" I would have at least a FEW drips from my tranny when I park it. Nothing. Clean."
Not necessarily. I had a similar situation once a long time ago on a 66 Dodge Wagon. It lost a little fluid from time to time but I could not find the leak. I didn't let it bother me, I just checked the level and when it went low, I added some more fluid as needed.
I was in the Navy and while on a cruise, some gas station jockey convinced my wife that she needed to have the transmission rebuilt. He couldn’t find the leak but that was his answer. So she went to several shops to get quotes and second opinions, no one could find it so she took the best offer from an independent shop with a good reputation.
When I get back, the transmission still looses ATF from time to time, I’m out more money than I can afford and the guy who did the rebuild can’t figure it out. This one was difficult because the level would stay full for up to a month and then suddenly drop a half or full quart all at once.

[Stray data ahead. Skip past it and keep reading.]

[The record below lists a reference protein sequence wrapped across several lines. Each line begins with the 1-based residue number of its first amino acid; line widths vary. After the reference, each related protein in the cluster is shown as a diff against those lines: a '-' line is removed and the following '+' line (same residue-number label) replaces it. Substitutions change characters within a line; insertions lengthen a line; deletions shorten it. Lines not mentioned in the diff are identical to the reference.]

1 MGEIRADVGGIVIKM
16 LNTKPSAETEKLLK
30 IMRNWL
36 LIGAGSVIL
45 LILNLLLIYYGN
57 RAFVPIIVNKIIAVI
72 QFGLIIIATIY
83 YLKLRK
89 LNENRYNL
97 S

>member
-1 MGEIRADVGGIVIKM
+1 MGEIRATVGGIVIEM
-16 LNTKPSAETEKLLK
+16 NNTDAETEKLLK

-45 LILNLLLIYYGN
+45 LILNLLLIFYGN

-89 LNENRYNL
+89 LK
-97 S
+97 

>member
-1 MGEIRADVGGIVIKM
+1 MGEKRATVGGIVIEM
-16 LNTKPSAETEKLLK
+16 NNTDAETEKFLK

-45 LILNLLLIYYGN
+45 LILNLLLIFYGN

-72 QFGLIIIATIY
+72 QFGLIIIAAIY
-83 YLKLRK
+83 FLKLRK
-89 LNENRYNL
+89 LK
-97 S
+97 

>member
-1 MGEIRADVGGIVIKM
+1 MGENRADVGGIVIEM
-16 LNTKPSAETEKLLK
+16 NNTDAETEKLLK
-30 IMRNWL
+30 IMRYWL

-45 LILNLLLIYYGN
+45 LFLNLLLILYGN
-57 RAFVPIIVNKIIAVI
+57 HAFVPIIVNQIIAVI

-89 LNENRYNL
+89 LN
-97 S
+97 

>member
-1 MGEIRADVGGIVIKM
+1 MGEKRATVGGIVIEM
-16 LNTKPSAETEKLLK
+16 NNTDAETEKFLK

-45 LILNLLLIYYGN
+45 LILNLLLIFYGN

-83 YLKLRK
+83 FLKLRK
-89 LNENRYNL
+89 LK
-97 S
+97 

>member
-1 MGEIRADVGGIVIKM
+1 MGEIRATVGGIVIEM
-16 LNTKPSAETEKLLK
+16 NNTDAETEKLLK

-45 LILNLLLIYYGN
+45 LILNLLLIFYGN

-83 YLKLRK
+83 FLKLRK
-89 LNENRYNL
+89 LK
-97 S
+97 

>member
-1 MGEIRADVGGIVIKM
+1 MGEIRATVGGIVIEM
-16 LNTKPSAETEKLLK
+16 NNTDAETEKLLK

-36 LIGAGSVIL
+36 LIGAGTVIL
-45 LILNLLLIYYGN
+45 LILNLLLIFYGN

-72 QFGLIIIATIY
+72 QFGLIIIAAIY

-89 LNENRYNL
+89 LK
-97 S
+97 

I messed around with it on day in the yard. I parked it and let it idle in various parts of the yard so it was on different angles. After about an hour I was rewarded with a copious leak from the selector shaft seal. It would only leak if the car were at a particular angle, and then it really pumped out. It squirted out without leaving a trail on the transmission. No drips in the driveway because the driveway didn’t have the required angle. I put in a new selector shaft seal and it never leaked again.
I’m not saying that you have a bad selector shaft seal, but there are a number of seals that any one of which may leak only under certain circumstances, and those circumstances do not include being up on a lift. These can be very difficult to find and time is money. Mechanics usually are only allowed a few minutes of FREE analysis and they cannot always guarantee that even if you pay for hours of diagnostics, that they can find the problem.
If you are losing less than one quart of ATF per month, you most economical choice might be to just check the level on a regular and frequent schedule and top up as needed with the correct ATF. My Dodge had been loosing ATF, maybe a quart per month for many years before that gas jockey got involved. As long as I kept the level up, it wasn’t hurting the transmission and it did not need to be rebuilt. even the guy who did the rebuild tried to talk her out of it, but she had been scared into believing that it HAD to be done.